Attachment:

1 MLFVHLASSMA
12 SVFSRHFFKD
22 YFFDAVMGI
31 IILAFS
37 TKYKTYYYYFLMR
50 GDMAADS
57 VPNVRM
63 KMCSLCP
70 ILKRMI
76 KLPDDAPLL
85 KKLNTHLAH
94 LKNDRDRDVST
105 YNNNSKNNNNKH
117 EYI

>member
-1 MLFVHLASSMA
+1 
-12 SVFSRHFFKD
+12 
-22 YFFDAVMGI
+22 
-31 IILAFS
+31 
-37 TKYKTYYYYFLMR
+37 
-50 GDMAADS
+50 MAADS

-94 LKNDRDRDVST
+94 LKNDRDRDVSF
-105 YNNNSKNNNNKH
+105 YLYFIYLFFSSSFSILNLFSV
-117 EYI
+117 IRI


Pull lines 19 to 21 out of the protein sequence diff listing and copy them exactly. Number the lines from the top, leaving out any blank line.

+12 
-22 YFFDAVMGI
+22 